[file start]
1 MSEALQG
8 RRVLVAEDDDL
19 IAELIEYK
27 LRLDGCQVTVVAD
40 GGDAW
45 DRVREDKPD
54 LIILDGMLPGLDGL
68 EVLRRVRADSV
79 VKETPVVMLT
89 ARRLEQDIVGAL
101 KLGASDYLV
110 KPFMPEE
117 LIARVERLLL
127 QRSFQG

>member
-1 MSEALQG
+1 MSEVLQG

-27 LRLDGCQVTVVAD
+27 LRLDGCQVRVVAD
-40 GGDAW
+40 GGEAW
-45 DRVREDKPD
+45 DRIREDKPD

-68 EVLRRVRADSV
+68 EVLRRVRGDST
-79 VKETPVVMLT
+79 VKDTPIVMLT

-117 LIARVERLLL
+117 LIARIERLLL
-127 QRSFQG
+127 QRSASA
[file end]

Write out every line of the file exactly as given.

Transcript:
1 MSEALQG
8 RRVLVAEDDDL
19 IAELIEYK
27 LRLDGCQVTVVAD
40 GGDAW
45 DRVREDKPD
54 LIILDGMLPGLDGL
68 EVLRRVRADSV
79 VKETPVVMLT
89 ARRLEQDIVGAL
101 KLGASDYLV
110 KPFMPEE
117 LIARVERLLL
127 QRSFQG

>member
-1 MSEALQG
+1 MSEVLQG

-27 LRLDGCQVTVVAD
+27 LRLDGCQVRVVAD
-40 GGDAW
+40 GGEAW
-45 DRVREDKPD
+45 DRIREDKPD

-68 EVLRRVRADSV
+68 EVLRRVRGDST
-79 VKETPVVMLT
+79 VKDTPIVMLT

-117 LIARVERLLL
+117 LIARIERLLL
-127 QRSFQG
+127 QRSASA